Jean and I love to camp with our boys. Last week we pitched our tent, hiked, played ball, cooked dinner in the fire pit, and then hit the sack for what was to be a restful night. After all, we had perfect sleeping weather—the kind of Rocky Mountain cool air that produces a refreshingly deep rest. One problem. A rather hungry black bear decided to hunt around for a midnight snack just one campsite over from our tent. I’m talking maybe 80′ away.
There’s nothing like a bear to clarify your thinking about what’s important in life. Independent of each other, Jean and I both arrived at the conclusion that if the bear had decided to prowl around in our tent, we’d immediately roll over on top of our kids as a human shield. Jean told me later that she was thinking, “I’d give my life to save my boys. You can’t have them Mr. Bear!”
Within moments of tucking the kids into their sleeping bags, they were out and missed the drama. While the boys slept soundly, sleep was out of the question for Jean and me. Whispering so as not to be overheard, we weighed our options. Should we make a dash to the car with the kids? Would that attract the bear to our location? Or, should we hunker down and pray for him to graze elsewhere? I mean, you’re not gonna win a fight with a bear, right?
We’d learn the next morning that “our” bear actually pushed the large “bear proof” dumpster out of it’s enclosure down a short ramp. Then, with the strength of several men, the bear toppled the dumpster in order to break open the chained-top. Lying in our flimsy tent, the bear’s activity was as noisy as it was unsettling. Part of me longed for the safety of the giant fifth-wheel RV parked next to us (see picture).
I’ve come to learn that male black bears in our part of the country weigh between 250 to 600 pounds. This guy must have tipped the scales and been pumping iron in his spare time in order to move such a massive trash receptacle. While he searched for food my mind rehearsed our preventative measures. I knew we had been super careful to remove all of our trash. We even locked the food cooler in our car along with the clothes we cooked in so as not to tempt a hungry prowler. There was really nothing more we could do but wait it out.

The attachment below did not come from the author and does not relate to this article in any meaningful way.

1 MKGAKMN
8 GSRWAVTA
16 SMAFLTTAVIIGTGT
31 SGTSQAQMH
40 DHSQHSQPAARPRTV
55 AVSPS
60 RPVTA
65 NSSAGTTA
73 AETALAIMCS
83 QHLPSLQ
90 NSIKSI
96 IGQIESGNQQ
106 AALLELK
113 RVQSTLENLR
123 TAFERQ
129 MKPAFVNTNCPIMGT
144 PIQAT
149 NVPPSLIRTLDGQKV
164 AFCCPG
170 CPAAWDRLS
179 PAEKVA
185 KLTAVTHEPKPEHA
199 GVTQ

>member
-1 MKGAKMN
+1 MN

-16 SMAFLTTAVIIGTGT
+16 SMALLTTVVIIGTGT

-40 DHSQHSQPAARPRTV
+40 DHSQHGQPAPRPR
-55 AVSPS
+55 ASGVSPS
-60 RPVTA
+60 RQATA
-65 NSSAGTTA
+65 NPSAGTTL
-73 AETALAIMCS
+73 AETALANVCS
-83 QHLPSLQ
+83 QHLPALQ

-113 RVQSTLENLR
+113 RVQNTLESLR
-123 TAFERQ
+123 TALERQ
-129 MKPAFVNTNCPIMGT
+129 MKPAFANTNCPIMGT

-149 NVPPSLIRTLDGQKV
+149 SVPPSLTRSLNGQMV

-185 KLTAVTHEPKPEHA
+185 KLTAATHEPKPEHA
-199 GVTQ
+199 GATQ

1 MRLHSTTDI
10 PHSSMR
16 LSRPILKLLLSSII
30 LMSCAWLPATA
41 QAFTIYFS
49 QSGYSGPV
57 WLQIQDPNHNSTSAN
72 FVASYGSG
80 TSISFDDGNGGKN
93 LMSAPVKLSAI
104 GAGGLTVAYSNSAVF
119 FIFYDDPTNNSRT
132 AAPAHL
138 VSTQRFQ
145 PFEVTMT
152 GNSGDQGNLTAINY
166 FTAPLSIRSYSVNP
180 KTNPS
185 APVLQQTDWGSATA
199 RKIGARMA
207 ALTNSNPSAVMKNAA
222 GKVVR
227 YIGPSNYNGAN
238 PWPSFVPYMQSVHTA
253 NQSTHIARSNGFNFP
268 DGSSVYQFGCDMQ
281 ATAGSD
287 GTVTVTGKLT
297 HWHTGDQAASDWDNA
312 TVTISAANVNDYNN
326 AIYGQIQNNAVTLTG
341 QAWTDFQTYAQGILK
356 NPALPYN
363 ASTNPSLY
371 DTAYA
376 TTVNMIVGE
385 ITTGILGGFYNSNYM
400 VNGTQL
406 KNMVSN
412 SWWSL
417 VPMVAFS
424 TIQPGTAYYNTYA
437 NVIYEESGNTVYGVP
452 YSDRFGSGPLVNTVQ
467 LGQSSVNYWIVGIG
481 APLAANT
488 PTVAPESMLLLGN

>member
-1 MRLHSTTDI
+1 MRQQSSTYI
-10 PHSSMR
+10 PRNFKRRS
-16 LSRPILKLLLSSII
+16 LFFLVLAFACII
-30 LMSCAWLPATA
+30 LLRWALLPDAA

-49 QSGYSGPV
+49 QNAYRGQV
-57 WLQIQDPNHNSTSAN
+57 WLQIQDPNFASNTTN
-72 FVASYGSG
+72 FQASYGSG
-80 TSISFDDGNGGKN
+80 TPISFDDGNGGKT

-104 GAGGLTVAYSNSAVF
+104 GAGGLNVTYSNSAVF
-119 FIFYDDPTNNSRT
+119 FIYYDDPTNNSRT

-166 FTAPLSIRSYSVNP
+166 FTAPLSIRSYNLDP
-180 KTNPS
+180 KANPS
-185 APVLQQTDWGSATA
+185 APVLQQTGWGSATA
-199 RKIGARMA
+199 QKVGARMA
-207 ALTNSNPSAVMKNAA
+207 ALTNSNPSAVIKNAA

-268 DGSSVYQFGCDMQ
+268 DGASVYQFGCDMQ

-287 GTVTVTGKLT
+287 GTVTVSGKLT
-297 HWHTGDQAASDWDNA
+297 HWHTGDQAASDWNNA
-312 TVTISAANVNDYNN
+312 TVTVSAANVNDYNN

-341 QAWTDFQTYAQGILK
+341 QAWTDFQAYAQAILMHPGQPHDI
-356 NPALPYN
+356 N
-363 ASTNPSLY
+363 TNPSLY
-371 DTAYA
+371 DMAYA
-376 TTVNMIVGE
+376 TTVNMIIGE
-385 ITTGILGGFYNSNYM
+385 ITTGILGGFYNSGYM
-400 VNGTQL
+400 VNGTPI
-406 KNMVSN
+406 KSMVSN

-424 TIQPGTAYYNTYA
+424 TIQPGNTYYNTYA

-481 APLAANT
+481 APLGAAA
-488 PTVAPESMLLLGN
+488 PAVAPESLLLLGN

I think we finally drifted asleep at three in the morning. About five o’clock, the birds started their musical greeting. One bird would start to chirp, then the others joined in until the trees were filled with the cheerful song. The thought struck me that their music was like God’s version of waking to the gentle sounds of a CD player on our nightstand back home. Very delightful indeed.
As we made breakfast, Jean and I tactfully told the boys about the bear. We tried to keep it low key so as not to alarm them. When night rolled around again, Jean had an idea what we could do to protect ourselves should the bear return for an encore. She decided to keep the rechargeable air pump next to her sleeping bag. It’s extremely noisy and we were pretty certain it would scare the bear off if necessary.
A funny thing happened. While the bear was thankfully a “no show,” Troy squirmed, tossed, and turned so much he accidentally triggered the air pump at 2 o’clock. The whine and ruckus of the air pump echoed across the entire campground. I’m sure the “neighbors” must have wondered whether the Three Stooges were camping next door.
One more observation. On the third day of our camping trip the birds were engaged in their beautiful morning song when a jet flew overhead. The roar of its engines reverberated through the mountains, drowning out the birdsong for a few moments. I thought to myself, this dynamic is a lot like life. God’s gentle voice is like the songs of the birds and the worldly noises have a way of drowning Him out. I was challenged in a new way to listen to God’s voice through His word, the Bible, before the sound of the jet engines overtake my day.
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